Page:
Ag Right: Do you know who Norman Borlaug was?
This summer, at a National Press Fellowship foundation in St. Louis, one of the speakers noted -- in a mixture of indignation and frustration -- that some critics of our modern food system say bad things about Norman Borlaug.
This summer, at a National Press Fellowship foundation in St. Louis, one of the speakers noted - in a mixture of indignation and frustration - that some critics of our modern food system say bad things about Norman Borlaug.
Borlaug, as aggies know, was the father of the “Green Revolution.” He revolutioned crop breeding techniques to boost yields, especially in developing countries, and helped to save more than 1 billion people from starvation.
Critics claim Borlaug’s work has led to more use of water and chemical fertilizer, resulting in all sorts of social, economic and environmental problems.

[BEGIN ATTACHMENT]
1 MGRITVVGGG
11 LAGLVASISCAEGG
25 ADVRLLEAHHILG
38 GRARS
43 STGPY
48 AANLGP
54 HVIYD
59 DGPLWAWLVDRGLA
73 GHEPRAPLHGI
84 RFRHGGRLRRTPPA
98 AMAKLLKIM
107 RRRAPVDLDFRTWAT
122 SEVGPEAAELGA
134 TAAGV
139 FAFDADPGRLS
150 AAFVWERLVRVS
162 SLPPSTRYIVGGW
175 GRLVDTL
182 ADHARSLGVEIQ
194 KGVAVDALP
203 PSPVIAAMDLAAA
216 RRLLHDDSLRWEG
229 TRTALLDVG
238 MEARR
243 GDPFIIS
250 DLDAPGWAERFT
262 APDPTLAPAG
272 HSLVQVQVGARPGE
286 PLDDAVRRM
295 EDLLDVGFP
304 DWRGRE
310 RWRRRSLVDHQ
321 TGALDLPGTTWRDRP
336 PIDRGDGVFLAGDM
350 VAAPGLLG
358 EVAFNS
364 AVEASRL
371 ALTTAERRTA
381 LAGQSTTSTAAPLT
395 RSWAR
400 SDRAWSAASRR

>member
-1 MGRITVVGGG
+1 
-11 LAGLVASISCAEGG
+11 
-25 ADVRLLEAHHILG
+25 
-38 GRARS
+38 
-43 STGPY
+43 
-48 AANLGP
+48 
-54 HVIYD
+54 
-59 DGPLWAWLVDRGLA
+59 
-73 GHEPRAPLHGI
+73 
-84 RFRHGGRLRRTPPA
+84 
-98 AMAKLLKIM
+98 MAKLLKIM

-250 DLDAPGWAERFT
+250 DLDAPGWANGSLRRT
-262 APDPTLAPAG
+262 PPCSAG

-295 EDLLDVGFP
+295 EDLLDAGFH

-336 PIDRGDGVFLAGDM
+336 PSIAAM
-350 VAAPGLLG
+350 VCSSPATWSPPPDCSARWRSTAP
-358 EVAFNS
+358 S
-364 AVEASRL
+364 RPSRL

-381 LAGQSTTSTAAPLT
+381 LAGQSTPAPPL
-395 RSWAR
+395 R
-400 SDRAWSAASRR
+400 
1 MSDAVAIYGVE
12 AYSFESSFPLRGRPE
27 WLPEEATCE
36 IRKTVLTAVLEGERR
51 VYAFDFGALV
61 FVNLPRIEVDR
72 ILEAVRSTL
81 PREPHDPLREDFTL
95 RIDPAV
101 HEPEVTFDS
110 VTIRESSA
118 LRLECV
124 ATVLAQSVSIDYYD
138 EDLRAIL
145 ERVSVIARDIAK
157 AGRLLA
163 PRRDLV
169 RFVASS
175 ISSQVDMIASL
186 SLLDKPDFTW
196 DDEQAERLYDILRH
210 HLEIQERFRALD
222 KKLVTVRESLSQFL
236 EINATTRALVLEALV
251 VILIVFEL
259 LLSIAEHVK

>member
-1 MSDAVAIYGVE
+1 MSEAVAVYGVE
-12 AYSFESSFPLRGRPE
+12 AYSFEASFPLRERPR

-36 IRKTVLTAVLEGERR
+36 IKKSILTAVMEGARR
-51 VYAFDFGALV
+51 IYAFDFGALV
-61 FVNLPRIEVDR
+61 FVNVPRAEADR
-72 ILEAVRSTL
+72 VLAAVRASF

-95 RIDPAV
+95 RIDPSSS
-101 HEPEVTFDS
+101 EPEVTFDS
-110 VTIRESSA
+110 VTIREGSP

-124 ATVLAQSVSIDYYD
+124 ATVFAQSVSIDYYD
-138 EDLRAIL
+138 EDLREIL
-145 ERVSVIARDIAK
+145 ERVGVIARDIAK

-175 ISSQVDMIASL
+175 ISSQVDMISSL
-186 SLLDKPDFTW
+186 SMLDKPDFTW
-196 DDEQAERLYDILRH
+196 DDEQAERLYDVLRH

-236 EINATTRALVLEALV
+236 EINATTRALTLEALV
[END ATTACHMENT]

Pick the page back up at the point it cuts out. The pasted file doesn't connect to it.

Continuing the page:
Well, the 2016 Norman Borlaug Award for Field Research and Application was announced today. Andrew Mude, a Kenyan economist, received the award for individuals under the age of 40. He was honored for his work in developing insurance for “never-before-insured communities whose livlihoods depend on herding cattle, goats, sheep and camels in the remote, arid and drought-prone lowlands in the Horn of Africa.” He’s credited with “novel use” of satellite data in his work.
To most aggies, Borlaug was a great scientist and human being. To the critics, he was sincere but misguided. I’m in the first camp.
I wrote a story about Borlaug two years ago on the 100th anniversary of his birth. You can read it here